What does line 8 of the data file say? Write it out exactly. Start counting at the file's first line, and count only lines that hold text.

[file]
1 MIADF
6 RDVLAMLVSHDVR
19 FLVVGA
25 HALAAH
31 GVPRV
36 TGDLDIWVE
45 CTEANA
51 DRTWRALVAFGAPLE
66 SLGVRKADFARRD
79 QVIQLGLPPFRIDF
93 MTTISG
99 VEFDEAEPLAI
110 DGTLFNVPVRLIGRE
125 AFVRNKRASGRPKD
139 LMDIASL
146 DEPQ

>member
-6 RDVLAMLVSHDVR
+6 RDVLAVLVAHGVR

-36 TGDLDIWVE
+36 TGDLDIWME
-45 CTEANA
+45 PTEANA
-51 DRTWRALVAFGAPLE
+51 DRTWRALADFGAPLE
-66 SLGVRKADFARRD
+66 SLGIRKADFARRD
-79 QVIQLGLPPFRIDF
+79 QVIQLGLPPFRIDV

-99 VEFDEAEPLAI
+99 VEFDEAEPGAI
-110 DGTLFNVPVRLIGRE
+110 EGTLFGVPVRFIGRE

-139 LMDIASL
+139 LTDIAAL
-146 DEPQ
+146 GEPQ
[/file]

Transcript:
51 DRTWRALVAFGAPLE